Entertainment Theatre 01 Nov 2019 The age of empathy i ...

The age of empathy in the theatre of life

DECCAN CHRONICLE. | JAYANTHI MADHUKAR
Published Nov 1, 2019, 1:50 am IST
Updated Nov 1, 2019, 1:50 am IST
The jury shortlisted five plays for the festival with Nava, the curtain raiser, performing as a special invitee.
Apart from visuals, sound makes an appearance as well in the form of a ‘Bioscope’. Curated by the Indian Music Experience, it features an interactive bioscope that shows actual film footage and music responding to the theme of laughter.
 Apart from visuals, sound makes an appearance as well in the form of a ‘Bioscope’. Curated by the Indian Music Experience, it features an interactive bioscope that shows actual film footage and music responding to the theme of laughter.

‘Litost is a Czech word with no exact translation int any other language. It designates a feeling…that is the synthesis of many others: grief, sympathy, remorse, and an indefinable longing. The first syllable, which is long and stressed, sounds like the wail of a dog.’ So wrote Czech-born French author Milan Kundera in The Book of Laughter and Forgetting (1979) which was divided into seven parts. But at the 16th Ranga Shankara Theatre Festival titled The Festival of Laughter and Forgetting, six plays are going to be featured. The ‘seventh’ component, if one can call it so, would probably be the events scheduled over the duration of the six-day festival which respond to the theme. Nimi Ravindran, co-founder of the Bangalore-based Sandbox Collective which was invited to curate the festival, said, “The theme has been borrowed from the novel-book by Kundera. The title and its content resonated with us and the times we are living in.”

Kundera, the elusive author, who incidentally has been nominated for the Nobel Prize in Literature several times, had examined the nature of forgetting from various aspects, from an ‘official’ level to melancholy memories. He had famously written that ‘the struggle of man against power is the struggle of memory against forgetting.’ That context is rekindled through the selected plays to reflect the present day. Be it the stories of nine urban transwomen who take centrestage to tell their own stories (Nava), a group of young people charting out the course for a new country (Rihla), enterprising women embarking on an adventure from a Haryanvi settlement to Outer Space (Hello Farmaaish), a documentary style production that lets a Lavani woman from Maharashtra sing, dance and enthral the audience with her story (Sangeet Bari), a hunger artist who makes a living by fasting inside a steel cage (The Hunger Artist) or, interweaving true stories with Islamic storytelling of a generation of radicalised children (Eidgah Ke Jinnat) – the plays in Kannada, Urdu, Marathi, Hindi and English have been selected from 170 applications received from around the country. The jury shortlisted five plays for the festival with Nava, the curtain raiser, performing as a special invitee.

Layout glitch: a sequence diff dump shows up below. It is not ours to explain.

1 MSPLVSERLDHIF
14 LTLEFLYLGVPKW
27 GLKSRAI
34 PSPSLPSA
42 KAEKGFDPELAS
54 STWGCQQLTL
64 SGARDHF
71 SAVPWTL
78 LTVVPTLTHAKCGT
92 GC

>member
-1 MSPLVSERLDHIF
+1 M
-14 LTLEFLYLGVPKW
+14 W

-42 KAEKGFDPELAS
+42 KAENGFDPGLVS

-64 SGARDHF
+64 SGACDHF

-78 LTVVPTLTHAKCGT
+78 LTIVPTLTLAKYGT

Ravindran spoke of the other events, “The aim of this festival is to keep the spirit of the words alive in theatre not just with the plays that have been selected for the festival but also through the events and programs curated around it.” One of them is artist Sandeep T K’s work on transgenders which will be on display on the first floor of Ranga Shankara. He had asked his friends from Kerala’s transgender community to imagine an alternative life. He asked them what they want to become, a question which is normally asked of children. The project, called Declaration of Empathy, is based on what African Americans had signed on January 15th 2014 at a public meeting commemorating Martin Luther King Jr’s birth anniversary, calling for an end to the oppression of Dalits in India. The photographs he took are of the transgenders in the roles that they had dreamt to be; in the garb of a lawyer, policeman, Bharatanatyam dancer, teacher, nurse and so on. “It is one thing to sympathise with the oppressed but what’s actually needed is empathy,” Ravindran said of the project.

Apart from visuals, sound makes an appearance as well in the form of a ‘Bioscope’. Curated by the Indian Music Experience, it features an interactive bioscope that shows actual film footage and music responding to the theme of laughter. Other events include zine making workshop, music concerts, Lavani dance demo, poetry and talks. While the plays and art look at the theme in a variety of ways, the festival’s stress on erasure, by highlighting the marginalised voices, is to be viewed seriously. The then Czech government did it to Kundera by revoking his citizenship in retaliation to his role in the brief Prague Spring of 1968. It is a scenario that is possible to anyone at any given time. Such a reminder is necessary time and again.

What: The Festival of Laughter and Forgetting
When: Nov. 5 to Nov. 10, timings available on www.rangashankara.org
Where: Ranga Shankara, 36/2, 8th cross, JP Nagar 2nd Phase

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